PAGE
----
Breast Cancer and Weight Gain

Breast Cancer and Weight Gain

In a large study of more than 44,000 women, scientists from the American Cancer Society found that the more weight a woman gained over her adult life, the greater her risk of all types, stages, and grades of breast cancer.*

Numerous studies in the past have linked excess weight with rising rates of breast cancer. This study is the first to investigate the relationship between weight gain and type of breast cancer.

60+ Pounds

Women who gained more than 60 pounds after age 18 were almost twice as likely to be diagnosed with ductal-type breast cancer and 1.5 times more likely to have lobular-type breast cancer compared to women who gained 20 pounds or less.

In 1992, at the beginning of the study, the women, then ages 50 to 74, were weighed and asked what they weighed at age 18. Surveys sent in 1997, 1999, and 2001 continued to inquire about the women’s weight and health, particularly cancer diagnoses.

All Breast Cancer Types

“Weight gain was associated with increased risk at every tumor stage and grade,” reported lead investigator Heather Spencer Feigelson and colleagues of the American Cancer Society in Atlanta, Georgia.

The risk of breast cancer that had spread increased for all women who gained weight, and tripled for women who put on more than 60 pounds compared to women who managed to keep their weight gain at 20 pounds or less.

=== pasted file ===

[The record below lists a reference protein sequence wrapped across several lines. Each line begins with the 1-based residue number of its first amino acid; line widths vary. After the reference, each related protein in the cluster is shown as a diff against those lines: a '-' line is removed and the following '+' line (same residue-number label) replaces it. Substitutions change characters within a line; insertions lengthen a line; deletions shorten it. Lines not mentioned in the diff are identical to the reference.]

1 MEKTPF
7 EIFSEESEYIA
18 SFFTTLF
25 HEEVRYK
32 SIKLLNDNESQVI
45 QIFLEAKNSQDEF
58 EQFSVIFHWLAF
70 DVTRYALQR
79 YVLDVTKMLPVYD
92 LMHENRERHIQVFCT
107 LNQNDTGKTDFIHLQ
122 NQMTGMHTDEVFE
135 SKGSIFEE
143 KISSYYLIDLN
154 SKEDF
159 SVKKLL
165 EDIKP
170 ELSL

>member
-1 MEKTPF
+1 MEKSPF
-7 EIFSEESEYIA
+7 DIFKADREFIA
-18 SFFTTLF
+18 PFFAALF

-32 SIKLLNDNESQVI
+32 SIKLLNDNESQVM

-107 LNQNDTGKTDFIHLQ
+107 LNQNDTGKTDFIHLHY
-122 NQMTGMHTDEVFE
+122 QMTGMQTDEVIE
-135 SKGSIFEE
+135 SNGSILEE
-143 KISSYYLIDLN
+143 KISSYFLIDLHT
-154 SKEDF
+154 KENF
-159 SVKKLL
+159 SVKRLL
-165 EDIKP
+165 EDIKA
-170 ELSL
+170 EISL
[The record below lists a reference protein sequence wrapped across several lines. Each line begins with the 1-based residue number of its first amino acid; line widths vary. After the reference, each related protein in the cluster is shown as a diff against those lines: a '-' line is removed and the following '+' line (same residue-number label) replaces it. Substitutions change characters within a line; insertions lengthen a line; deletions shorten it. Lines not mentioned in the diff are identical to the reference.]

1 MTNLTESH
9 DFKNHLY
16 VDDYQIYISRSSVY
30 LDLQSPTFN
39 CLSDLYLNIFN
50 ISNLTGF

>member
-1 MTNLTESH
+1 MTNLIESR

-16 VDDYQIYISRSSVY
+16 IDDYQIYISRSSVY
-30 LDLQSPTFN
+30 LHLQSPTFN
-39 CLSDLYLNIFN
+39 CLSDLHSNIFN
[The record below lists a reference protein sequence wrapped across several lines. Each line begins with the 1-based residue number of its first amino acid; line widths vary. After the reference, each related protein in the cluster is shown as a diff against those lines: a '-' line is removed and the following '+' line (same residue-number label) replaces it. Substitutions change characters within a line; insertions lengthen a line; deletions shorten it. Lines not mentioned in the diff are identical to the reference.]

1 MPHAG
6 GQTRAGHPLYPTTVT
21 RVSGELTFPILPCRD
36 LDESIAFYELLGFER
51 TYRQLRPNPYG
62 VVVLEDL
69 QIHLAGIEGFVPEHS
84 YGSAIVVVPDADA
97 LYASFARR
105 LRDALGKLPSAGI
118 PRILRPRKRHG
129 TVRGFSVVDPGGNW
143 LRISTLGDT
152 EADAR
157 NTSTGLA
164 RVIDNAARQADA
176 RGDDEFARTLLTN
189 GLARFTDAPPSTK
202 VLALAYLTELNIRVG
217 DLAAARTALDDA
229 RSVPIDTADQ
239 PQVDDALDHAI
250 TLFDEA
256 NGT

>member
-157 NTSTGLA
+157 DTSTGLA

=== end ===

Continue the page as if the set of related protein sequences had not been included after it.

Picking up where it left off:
Concluded Dr. Feigelson: “These data further illustrate the relationship between adult weight and breast cancer, and the importance of maintaining a healthy body weight throughout life.”


Scientists suspect that excess body fat fuels the growth of breast cancer because fat tissue produces estrogen. The more fat tissue you have, the more estrogen there is circulating in your body. That’s a problem, explained Dr. Feigelson, because higher levels of estrogen are linked with higher risk of breast cancer.

Several studies over the last 15 years have found that the Pritikin Program of diet and exercise dramatically lowers levels of estrogen. In 1991, for example, UCLA scientists tracking postmenopausal women attending the Pritikin Longevity Center found that estrogen levels fell on average 50%.**

And recent research on postmenopausal women at the Pritikin Longevity Center found that estrogen levels fell 35 to 40%, and in a very short time, just two weeks.

Author James Barnard, PhD, UCLA, reported: “The results of this study show that when overweight/obese postmenopausal women adopt a very-low-fat, high-fiber diet consisting mainly of fruits, vegetables, and whole grains with limited amounts of animal protein, and do daily aerobic exercise, major reductions in breast cancer risk factors can be achieved in two weeks.” ***

* Cancer; Published Online: May 22, 2006 (DOI: 10.1002/cncr.21965); Print Issue Date: July 1, 2006.

** Nutrition, 1991; 7: 137.

*** Nutrition and Cancer, 2006; 55: 28.

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